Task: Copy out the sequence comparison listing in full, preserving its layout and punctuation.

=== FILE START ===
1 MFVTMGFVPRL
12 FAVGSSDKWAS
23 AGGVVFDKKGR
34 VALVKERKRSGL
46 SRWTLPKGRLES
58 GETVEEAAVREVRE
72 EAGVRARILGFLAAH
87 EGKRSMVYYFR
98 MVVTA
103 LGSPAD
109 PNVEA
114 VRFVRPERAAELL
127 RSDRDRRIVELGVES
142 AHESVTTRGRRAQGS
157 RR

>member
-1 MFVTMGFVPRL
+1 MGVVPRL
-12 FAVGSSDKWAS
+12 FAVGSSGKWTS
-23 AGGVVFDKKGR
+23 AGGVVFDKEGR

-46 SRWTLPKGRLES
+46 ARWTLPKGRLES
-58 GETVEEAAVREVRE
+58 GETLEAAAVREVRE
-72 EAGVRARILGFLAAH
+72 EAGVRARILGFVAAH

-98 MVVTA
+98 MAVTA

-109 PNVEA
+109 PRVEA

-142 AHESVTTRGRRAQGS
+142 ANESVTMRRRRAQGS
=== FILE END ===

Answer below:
1 MFVTMGFVPRL
12 FAVGSSDKWAS
23 AGGVVFDKKGR
34 VALVKERKRSGL
46 SRWTLPKGRLES
58 GETVEEAAVREVRE
72 EAGVRARILGFLAAH
87 EGKRSMVYYFR
98 MVVTA
103 LGSPAD
109 PNVEA
114 VRFVRPERAAELL
127 RSDRDRRIVELGVES
142 AHESVTTRGRRAQGS
157 RR

>member
-1 MFVTMGFVPRL
+1 MGVVPRL
-12 FAVGSSDKWAS
+12 FAVGSSGKWTS
-23 AGGVVFDKKGR
+23 AGGVVFDKEGR

-46 SRWTLPKGRLES
+46 ARWTLPKGRLES
-58 GETVEEAAVREVRE
+58 GETLEAAAVREVRE
-72 EAGVRARILGFLAAH
+72 EAGVRARILGFVAAH

-98 MVVTA
+98 MAVTA

-109 PNVEA
+109 PRVEA

-142 AHESVTTRGRRAQGS
+142 ANESVTMRRRRAQGS